Why do we use maps? How can we present the globe in two dimensions? What challenges do we face?
Start with one of the first two videos and then move on to the second one. The latter is spoken fast and uses a wide, scientific vocabulary.
The only correct representation of the world is a globe. Every projection serves a specific purpose. It’s interesting to explore the different projections and their use and purpose throughout history. It appears that projections and perpectives change over time and place and are culturally bound.
To get a good impression use the tool ‘The True Size‘. This tool makes it possible to drag a chosen country over the world and compare its (true) size with that of other countries. Visit the website https://thetruesize.com
This topic can be addressed from many different angles: geography, politics. history, mathematics, ethics….
The World Atlas App is a comprehensive educational app for geography. Position maps, flags, and data for more than 240 countries and territories of the world are available. Data from wikipedia is attached to the App. The App is suitable for secondary and higher education students.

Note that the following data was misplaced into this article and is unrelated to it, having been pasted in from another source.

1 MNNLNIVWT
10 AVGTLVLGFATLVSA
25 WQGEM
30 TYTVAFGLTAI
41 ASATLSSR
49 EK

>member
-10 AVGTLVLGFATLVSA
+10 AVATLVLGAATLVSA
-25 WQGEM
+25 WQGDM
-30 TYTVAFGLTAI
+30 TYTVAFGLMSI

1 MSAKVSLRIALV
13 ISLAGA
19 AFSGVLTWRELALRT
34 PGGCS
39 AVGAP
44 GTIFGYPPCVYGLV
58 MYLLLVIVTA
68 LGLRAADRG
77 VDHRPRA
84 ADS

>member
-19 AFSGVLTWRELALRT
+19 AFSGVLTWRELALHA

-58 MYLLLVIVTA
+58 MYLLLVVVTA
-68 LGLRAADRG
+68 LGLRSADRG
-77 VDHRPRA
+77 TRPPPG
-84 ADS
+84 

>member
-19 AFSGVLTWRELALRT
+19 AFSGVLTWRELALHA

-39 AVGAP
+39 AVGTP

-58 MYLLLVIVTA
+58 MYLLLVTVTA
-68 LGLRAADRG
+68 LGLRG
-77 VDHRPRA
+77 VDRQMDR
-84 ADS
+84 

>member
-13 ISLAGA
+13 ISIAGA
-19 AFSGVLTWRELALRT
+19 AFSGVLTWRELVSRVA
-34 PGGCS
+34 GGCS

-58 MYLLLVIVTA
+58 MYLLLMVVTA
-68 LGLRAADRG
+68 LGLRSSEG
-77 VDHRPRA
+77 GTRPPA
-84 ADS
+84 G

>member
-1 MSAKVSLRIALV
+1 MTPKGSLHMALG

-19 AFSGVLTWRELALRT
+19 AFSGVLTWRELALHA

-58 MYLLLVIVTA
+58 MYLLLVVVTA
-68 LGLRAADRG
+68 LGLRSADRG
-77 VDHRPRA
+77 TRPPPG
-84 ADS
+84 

The free edition offers political maps with regional units and comprehensive economic and statistical country data for all African countries. For extensive information on all countries in the world and for the complete Quiz function, the full version must be purchased.
See also Maps of the World,which is more suitable for primary and lower secondary students.
|| Basic version : Free
Full version : $ 4.00 (approx.)
|| iPhone, iPad, Google Play/Android
|| iOS 9.0 or later, Android 4.1 or higher
Maps of our World App describes itself as a geography quiz. yet, the App is more than a quiz, it is a training tool on topographic features such as countries, capitals, other major cities and rivers.ains etc. In addition it shows information on countries. The maps are highly clickable. The free version is very useful, shows mainly political maps, and is so far free from advertisements. The full package offers fysiological maps as well.
Many Apps that claim to offer World Maps have a strong focus on the USA. The App Maps of our World is a genuine tool for more than just the USA.
It ia a user friendly App which is a great tool for primary and lower-secondary students to train there knowledge on the position of countries and cities in the world and some main features.
For more extensive geographic information see the World Atlas App.